You know that feeling when you are about to walk into something you believe will be overwhelming?
I remember when I was a kid that my dad would say “we need to talk” just before launching into a truly unwelcome conversation, and that my shoulders would hunch and my stomach tie up in knots.
That feeling of impending doom occurs when starting a new job or meeting an important person who might have a lasting career influence. Or when walking into the room of a patient who is slowly but surely being dragged down by a disease whose course is immutable.
Thirteen years of walking into nursing homes, assisted living facilities, and people’s homes as a doctor doing house calls never dulled that sensation of needing to take a deep breath, not knowing what I would encounter on the other side of the door.
Medical school failed to teach me the art of maintaining emotional separation from the “we need to talk” person; my patients always possessed the ability to evoke in me disquieting emotions similar to those that my father used to elicit when we had to have a difficult conversation.
What I succeeded in learning during my tenure on the home-visit team was the art of listening, not just with my ears but with my heart, and to keep my own opinions to myself.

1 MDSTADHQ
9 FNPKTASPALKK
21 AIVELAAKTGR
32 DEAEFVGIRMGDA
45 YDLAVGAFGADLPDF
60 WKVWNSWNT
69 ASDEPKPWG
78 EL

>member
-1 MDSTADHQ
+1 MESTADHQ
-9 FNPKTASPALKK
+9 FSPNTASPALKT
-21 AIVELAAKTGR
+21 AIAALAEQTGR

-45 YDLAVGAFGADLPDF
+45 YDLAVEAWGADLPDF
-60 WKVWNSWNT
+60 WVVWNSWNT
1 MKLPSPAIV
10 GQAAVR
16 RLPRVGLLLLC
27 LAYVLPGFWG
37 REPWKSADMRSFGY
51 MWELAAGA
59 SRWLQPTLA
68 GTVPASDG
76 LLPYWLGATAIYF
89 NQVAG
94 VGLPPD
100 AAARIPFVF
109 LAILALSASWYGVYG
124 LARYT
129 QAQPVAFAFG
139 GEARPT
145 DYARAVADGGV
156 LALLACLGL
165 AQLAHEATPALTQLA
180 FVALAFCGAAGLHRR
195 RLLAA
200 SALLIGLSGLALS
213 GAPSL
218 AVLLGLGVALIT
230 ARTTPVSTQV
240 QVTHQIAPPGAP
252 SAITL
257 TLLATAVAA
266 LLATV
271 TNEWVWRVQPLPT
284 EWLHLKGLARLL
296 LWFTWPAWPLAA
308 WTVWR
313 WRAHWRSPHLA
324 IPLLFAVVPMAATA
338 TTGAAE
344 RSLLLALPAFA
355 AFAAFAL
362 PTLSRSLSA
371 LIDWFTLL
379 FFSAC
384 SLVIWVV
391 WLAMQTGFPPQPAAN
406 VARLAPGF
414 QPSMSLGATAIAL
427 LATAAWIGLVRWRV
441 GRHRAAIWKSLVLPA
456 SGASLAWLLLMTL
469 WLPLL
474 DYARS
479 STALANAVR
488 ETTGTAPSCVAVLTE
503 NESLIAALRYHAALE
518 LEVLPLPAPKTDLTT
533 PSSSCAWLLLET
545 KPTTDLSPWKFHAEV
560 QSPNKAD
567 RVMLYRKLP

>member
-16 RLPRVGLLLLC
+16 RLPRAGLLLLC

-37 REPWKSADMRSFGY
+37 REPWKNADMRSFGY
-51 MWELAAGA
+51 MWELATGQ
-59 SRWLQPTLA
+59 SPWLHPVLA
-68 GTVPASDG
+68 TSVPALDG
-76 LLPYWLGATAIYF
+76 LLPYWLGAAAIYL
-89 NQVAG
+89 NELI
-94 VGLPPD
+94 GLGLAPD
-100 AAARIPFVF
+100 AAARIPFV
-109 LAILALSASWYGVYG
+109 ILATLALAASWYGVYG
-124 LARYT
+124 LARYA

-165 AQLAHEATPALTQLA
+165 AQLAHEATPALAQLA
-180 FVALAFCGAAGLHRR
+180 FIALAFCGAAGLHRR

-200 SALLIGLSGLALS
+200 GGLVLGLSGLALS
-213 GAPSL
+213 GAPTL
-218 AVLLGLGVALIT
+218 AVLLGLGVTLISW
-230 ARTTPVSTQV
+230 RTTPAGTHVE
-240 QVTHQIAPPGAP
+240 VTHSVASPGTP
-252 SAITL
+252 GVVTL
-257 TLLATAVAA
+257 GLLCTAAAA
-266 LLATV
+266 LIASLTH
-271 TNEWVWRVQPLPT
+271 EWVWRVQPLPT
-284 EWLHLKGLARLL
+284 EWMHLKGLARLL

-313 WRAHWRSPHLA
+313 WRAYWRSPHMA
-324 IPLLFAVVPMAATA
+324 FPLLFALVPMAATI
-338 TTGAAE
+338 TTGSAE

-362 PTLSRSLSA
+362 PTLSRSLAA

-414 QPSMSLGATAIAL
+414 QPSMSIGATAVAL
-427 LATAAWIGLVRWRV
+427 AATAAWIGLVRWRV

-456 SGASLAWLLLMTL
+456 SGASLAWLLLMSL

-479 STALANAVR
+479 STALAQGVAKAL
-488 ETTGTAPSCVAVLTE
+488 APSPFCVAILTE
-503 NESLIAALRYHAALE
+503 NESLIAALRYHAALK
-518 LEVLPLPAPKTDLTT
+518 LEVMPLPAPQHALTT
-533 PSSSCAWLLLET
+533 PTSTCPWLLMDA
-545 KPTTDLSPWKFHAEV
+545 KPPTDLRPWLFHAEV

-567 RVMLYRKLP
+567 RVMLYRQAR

That is what my dad needed me to do all those years ago: just listen to his lecture and not make excuses about what I had done (or not done). So, why is it so difficult to listen to other people’s needs?
Evidently it’s a problem not particular to kids. Which is why the state of Washington voters decided, in 2008, to pass the Death with Dignity Act, allowing adults being dragged down by an incurable illness to end their own lives.
Everything I was taught focused on cure, so I cannot begin to describe how difficult it was to face another human being whose physical existence steadily eroded while their awareness remained intact, and to have no source of medical solace to offer. But our egalitarian voters placed control in the hands of the individual actually traveling that final path.
It’s not about me the doctor; it’s about another person being allowed to have dignity as their life comes to an end.
How does that work? And, to whom does it apply?
If you have questions like these, or others, please join Hospice of San Juan’s “Coping with Change” series (funded in part by SJI Community Foundation) on Wednesday, March 18, 6-7:30 p.m., in the Library Community Room.
Attorney Carla Higginson, a fifth-generation Islander who has been in practice in Friday Harbor since 1980 (she incorporated Hospice of San Juan in 1984 and has continued as its volunteer attorney since then), will be discuss the Death with Dignity Act.
It’s time to walk into something with your ears and heart open.
— Editor’s note: Mariluz Villa, president of Hospice of San Juan board of directors, is board certified in internal and geriatric medicine, as well as in hospice and palliative care.